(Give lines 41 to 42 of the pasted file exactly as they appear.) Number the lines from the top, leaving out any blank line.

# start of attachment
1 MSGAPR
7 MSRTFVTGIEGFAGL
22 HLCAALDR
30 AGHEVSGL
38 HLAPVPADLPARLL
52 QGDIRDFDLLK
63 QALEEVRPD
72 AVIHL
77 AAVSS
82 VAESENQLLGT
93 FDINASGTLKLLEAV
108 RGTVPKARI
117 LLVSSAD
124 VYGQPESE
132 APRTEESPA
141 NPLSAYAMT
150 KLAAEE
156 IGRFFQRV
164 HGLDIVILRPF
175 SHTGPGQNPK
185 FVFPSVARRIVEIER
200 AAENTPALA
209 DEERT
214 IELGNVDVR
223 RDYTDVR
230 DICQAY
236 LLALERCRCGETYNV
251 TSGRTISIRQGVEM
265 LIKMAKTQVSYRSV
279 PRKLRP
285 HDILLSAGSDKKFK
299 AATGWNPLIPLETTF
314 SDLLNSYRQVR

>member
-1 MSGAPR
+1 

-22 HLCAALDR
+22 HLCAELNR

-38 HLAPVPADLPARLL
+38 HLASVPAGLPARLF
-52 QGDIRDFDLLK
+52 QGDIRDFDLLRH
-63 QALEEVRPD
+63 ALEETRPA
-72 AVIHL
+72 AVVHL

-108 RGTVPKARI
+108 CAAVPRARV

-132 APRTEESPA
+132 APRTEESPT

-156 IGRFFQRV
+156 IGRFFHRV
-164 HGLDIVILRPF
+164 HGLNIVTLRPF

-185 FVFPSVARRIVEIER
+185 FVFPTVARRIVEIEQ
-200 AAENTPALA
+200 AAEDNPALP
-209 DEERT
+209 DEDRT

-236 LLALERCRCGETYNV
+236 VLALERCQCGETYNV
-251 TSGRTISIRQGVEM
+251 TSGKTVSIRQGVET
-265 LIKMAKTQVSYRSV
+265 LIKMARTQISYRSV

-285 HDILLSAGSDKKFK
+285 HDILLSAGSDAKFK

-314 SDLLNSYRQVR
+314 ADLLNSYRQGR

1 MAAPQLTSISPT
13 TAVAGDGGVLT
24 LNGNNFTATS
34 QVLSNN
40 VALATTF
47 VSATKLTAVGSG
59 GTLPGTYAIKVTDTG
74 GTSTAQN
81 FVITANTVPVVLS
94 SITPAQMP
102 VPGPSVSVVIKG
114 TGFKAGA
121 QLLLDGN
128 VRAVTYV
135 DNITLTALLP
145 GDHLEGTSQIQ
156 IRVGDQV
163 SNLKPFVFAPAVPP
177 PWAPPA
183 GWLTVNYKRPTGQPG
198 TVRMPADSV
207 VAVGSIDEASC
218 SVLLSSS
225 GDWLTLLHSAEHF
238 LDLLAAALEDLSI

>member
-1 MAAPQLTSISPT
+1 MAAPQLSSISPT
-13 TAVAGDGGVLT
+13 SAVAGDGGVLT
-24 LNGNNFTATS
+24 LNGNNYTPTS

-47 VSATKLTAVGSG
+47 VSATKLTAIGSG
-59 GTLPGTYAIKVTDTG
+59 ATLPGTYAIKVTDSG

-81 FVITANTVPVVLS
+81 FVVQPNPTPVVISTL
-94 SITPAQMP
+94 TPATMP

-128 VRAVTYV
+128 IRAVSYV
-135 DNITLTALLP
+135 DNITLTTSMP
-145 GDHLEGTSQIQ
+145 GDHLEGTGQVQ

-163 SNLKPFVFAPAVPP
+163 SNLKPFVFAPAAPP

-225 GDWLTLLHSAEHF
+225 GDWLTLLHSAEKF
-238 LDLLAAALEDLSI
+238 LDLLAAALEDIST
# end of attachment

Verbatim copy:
-52 QGDIRDFDLLK
+52 QGDIRDFDLLRH